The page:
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Send  Share  RSS  Twitter  04 Apr 2013

ASSET MANAGEMENT: An Investment Bubble on the JSE‘

 





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Andrew Dittberner, Senior Investment Manager at Cannon Asset Managers, notes that rising valuation dispersions on the JSE point to a massive investment bubble in certain areas of the JSE – one which investors can use to their advantage.

Using Cyclically Adjusted Price Earnings (CAPE) ratios, Cannon Asset Managers notes that some equities are massively overvalued, and an investment bubble has formed in Large Cap Industrials and cash retailers, while others sectors of the market have become very keenly priced. This bubble is larger than the construction bubble of the mid 2000s, and the resource bubble of 2007 to 2008.

The CAPE ratio uses a 7-year earnings number to get the “DNA” or through-the-cycle earnings of a share, sector or market, as opposed to last year’s earnings (which can be very volatile and driven by near-term economic conditions) when valuing a business. Using CAPE ratios is a far more sensible way of valuing an investment than any method based on just one year’s worth of earnings.

We have divided the domestic equity market into five quintiles according to their CAPE ratio, with Quintile 1 being the attractive stocks (low CAPE = Value stocks), and Quintile 5 the expensive stocks (high CAPE = Growth stocks). There are some outliers on the low and high side, hence binning the data into quintiles makes for more sensible analysis in understanding valuations.

Charts of the CAPE valuation dispersions on the ALSI shows the bubble-like run up of expensive stocks in the last 2 years. It should come as no surprise that it is mostly resource stocks that make up Quintile 1. The valuation dispersion between Quintile 1 and 5 is currently in excess of 18.4 times.

The rising valuation gap shows that growth stocks have become a staggering 40% more expensive relative to value stocks in the last four years. The lower quintiles look very attractive with CAPEs in the early double-digits, but with Quintile 5 starting at a CAPE ratio of almost 30 times, alarm bells should be ringing.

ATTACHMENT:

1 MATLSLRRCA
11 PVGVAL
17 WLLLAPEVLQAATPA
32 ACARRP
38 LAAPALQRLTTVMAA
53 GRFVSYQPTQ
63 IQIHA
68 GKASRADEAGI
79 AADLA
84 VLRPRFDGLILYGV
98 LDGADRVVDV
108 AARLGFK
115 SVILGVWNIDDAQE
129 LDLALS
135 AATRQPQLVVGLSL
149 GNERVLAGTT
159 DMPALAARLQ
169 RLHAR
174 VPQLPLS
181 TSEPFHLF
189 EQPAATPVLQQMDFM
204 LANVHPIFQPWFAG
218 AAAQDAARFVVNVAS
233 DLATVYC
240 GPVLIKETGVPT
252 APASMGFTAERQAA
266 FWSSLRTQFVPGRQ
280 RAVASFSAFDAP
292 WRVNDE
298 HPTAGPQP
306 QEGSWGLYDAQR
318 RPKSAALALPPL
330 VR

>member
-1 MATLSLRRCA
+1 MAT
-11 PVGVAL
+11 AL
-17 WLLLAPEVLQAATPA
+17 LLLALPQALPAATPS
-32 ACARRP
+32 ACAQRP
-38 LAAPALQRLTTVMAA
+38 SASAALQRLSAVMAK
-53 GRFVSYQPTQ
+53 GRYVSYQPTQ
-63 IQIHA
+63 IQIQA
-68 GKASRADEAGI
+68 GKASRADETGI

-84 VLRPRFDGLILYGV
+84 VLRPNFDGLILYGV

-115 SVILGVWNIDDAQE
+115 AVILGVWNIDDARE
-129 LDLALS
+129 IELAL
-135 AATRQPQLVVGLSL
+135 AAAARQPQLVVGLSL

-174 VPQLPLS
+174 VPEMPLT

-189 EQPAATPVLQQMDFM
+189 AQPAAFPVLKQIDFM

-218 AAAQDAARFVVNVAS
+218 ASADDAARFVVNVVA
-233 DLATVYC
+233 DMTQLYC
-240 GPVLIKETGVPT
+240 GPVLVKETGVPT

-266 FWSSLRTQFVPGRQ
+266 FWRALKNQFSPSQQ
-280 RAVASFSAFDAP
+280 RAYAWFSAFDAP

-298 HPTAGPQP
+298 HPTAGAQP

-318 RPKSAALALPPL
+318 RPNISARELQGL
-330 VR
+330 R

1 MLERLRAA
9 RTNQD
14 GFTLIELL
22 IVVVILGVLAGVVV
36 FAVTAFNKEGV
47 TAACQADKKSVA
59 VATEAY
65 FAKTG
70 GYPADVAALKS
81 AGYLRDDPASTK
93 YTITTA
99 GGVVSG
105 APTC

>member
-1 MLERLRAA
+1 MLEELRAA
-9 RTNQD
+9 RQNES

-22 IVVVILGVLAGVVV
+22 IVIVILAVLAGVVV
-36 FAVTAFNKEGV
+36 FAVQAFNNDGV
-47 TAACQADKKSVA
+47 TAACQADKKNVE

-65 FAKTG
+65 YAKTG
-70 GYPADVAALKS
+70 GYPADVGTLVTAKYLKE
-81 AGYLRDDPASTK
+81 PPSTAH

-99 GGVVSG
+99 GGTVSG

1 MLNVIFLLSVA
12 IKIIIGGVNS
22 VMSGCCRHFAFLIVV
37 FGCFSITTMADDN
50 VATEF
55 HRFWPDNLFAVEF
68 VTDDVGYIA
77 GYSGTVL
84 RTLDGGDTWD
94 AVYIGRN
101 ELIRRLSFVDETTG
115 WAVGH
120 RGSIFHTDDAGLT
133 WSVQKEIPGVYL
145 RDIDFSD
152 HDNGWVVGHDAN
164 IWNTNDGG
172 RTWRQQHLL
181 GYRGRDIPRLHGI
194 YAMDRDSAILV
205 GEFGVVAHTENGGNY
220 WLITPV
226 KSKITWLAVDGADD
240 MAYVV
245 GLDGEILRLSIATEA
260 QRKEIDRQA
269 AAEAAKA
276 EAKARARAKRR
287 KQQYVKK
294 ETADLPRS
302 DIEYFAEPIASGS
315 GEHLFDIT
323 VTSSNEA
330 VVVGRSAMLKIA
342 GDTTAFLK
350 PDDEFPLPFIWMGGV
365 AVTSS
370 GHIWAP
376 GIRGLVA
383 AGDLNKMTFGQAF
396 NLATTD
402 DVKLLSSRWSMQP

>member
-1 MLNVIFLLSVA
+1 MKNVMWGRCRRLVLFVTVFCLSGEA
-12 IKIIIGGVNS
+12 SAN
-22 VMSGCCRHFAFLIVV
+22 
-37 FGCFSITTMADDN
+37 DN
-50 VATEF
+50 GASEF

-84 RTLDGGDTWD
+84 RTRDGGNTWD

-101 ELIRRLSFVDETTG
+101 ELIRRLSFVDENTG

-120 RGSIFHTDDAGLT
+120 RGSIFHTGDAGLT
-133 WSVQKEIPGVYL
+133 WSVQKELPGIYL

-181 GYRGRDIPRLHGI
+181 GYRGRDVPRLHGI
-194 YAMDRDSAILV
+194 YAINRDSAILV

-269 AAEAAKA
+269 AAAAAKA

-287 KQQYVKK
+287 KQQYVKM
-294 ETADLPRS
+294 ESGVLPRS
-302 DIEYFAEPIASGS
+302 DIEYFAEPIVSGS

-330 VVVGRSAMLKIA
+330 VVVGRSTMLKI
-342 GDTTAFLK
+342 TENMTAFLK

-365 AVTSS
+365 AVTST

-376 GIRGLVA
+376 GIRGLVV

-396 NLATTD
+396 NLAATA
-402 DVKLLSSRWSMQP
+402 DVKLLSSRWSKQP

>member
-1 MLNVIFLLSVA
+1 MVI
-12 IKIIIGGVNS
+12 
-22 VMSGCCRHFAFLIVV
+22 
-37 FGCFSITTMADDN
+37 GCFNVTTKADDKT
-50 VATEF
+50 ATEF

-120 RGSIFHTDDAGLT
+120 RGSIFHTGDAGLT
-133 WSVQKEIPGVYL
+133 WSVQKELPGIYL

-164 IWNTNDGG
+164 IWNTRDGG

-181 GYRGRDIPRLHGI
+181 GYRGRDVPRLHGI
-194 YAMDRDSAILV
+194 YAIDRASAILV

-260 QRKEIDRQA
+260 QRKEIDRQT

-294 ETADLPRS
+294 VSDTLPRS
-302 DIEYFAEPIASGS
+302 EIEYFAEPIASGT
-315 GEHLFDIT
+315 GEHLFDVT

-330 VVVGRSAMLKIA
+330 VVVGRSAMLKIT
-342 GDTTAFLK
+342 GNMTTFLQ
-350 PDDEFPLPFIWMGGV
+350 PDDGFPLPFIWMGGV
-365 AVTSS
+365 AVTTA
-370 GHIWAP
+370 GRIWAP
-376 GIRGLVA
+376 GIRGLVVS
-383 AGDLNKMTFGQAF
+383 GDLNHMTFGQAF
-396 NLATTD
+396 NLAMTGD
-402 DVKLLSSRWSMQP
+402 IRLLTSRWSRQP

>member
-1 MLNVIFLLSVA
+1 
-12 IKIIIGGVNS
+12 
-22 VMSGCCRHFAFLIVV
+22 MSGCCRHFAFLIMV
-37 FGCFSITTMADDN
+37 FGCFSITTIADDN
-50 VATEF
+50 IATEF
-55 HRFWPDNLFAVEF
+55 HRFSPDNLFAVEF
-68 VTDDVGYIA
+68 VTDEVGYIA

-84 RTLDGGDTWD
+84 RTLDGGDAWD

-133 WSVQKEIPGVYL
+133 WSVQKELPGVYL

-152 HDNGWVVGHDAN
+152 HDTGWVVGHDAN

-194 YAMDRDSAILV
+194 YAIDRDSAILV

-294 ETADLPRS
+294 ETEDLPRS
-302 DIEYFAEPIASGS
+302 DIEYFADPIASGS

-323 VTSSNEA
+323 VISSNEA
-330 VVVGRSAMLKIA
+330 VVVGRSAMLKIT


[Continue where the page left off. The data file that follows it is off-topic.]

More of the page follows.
These expensive growth stocks represent clear investment risk, while the value stocks represent clear investment opportunity.

While many of the bubble-like stocks are indeed great businesses, they are incredibly expensive. And it’s always easy to find reasons to buy expensive stocks at any stage, but don’t be fooled by their growth prospects. Remember construction stocks in 2007, when stratospheric valuations were well “justified” by their growth prospects, to only be decimated when the bubble burst. At the height of that bubble, Aveng was on a CAPE of 44 times, Group 5 at 39 times, Murray and Roberts a whopping 58 times and WBHO 54 times.

Among the largest 40 stocks on the JSE, the valuation dispersion is even more immense, having nearly doubled to an off the chart 22.2 in the recent past. Large Cap Growth shares have essentially become a staggering 90% more expensive relative to Value shares.

We know that resources have been under enormous price pressure recently, and financials have performed reasonably but are fairly priced generally. Therefore, this chart points to the dangerously elevated multiples within large industrials. Despite the overwhelming value in the resources sector, investors still need to exercise caution in terms of the specific counters purchased and to what extent.

Across different time frames and in various markets around the world, history has demonstrated consistently that anything above a CAPE ratio of 16 times is expensive. The market as a whole currently is on a CAPE ratio of 16.2 times, “fairly” priced. However, this aggregate is comprised of highly expensive stocks, as well as stocks that are very attractively priced.

Consider that the fair CAPE ratio for equities is 16 times, and the more expensive counters within the Top 40 are more than double this.

The multiples on the expensive stocks are not sustainable, given that they will need to maintain very high levels of earnings growth to justify such valuations. As some of these companies’ earnings begin to disappoint investors, they will suffer the risk of investor selloffs. Large caps are expensive as an aggregate therefore you want to avoid the Quintile 5 stocks in general.

One interesting aside to the above is that whilst the price action of these stocks has pushed the JSE to new highs, they have also masked some of the tremendous value opportunities that are available in other areas of the market at the moment.

It should be noted that the CAPE ratio is just one valuation tool that Cannon Asset Managers uses. In looking for balanced evidence of value in a stock we assess ratios such as PE, price:book, DY, forward PE and price:sales, and not just the CAPE ratio.

However, using CAPE ratios it is evident that a considerable gap exists between expensive stocks and those more modestly priced. Investors can utilise this gap to their advantage.

 
 
 
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